Brokenwood has given the wine tasting experience a shakeup, with a concierge and circular, pod-like tasting stations added to the mix. Varietal tastings ($10 per person) at the pods will take you through six whites, six reds and two dessert wines.

The space also has private tasting rooms, a wine museum, two dining venues and a large outdoor terrace with views out over Hunter Valley. Cru Bar + Pantry is Brokenwood’s casual dining option, with the more finessed food left up to the chefs at The Wood Restaurant.

401-427 McDonalds Rd, Pokolbin, NSW

Trofeo Estate Winery

australian wineries

Image: Trofeo Estate Winery / supplied

In a climate where innovation is seemingly paramount, Trofeo Estate Winery is choosing to stick with the tried and tested.

Trofeo take their cue from the winemakers of 6,000 years ago, fermenting their yearly yield in terracotta amphora pots. With more than 100 amphorae on hand, they’re the largest producer of terracotta wine in the Southern Hemisphere.

As terracotta doesn’t react with or impart any flavours on the wine, the ancient technique of fermenting in amphora pots allows the delicate aromas of the fruit to shine. The results? Soft, elegant wines with fantastic varietal character.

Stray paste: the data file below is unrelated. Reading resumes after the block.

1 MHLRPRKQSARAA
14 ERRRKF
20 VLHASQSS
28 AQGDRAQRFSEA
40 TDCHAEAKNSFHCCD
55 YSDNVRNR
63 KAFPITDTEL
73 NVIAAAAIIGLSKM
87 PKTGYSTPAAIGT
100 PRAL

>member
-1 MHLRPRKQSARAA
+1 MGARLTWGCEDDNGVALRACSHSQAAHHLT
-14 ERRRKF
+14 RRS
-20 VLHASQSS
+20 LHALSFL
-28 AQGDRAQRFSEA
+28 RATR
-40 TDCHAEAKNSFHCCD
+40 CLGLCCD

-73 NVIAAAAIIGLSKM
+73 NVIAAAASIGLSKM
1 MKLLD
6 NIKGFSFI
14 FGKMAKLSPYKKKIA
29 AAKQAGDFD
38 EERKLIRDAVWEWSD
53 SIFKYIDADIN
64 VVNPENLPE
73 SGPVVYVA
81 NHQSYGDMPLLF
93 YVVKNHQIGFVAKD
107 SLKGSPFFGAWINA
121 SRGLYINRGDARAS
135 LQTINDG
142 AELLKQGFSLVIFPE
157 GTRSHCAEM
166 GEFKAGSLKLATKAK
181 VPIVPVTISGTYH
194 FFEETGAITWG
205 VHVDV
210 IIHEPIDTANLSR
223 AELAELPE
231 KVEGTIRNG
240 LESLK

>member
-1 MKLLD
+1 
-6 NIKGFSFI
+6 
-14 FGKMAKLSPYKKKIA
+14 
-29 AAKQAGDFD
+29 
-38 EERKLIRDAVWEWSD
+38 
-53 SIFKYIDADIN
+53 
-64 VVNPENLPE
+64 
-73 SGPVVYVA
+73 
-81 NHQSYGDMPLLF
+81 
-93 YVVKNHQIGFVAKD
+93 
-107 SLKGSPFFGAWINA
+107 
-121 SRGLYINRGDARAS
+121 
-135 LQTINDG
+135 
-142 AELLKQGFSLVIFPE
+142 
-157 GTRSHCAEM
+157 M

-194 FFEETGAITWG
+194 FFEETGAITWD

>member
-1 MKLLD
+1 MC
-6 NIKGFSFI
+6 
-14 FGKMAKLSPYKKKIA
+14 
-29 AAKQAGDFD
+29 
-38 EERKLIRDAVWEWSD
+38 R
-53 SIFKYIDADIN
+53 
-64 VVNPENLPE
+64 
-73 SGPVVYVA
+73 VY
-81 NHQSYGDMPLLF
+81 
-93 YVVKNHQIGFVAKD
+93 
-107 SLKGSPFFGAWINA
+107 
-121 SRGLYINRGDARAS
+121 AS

The vineyard also employs unique organic and biodynamic viticulture processes. Cover crops of oats, legumes, and vetch are used to protect and enrich the soil in which the vines are grown. To keep the cover crops and weeds at bay, a flock of sheep roam free, acting as natural fertilisers along the way.

Trofeo’s amphora wines are best enjoyed on-site. For the ultimate ‘sense of place’ experience this autumn, crack a bottle of shiraz in the farmhouse style cellar door, while gazing out over green farmland.

85 Harrisons Road, Dromana, VIC

Vasse Felix

In 1967, Dr Tom Cullity planted Cabernet Sauvignon and Malbec vines on a property in Cowaramup. Those vines were the founding of Vasse Felix, and what would become world-class wine region Margaret River. Suffice to say, as far as Australian wineries go, Vasse Felix is one of the most important.

Today, those first vines are still producing fruit for the winery’s signature Tom Cullity Cabernet Sauvignon Malbec blend. Alongside the Heytesbury Chardonnay, the Tom Cullity is one of the region’s best-known wines.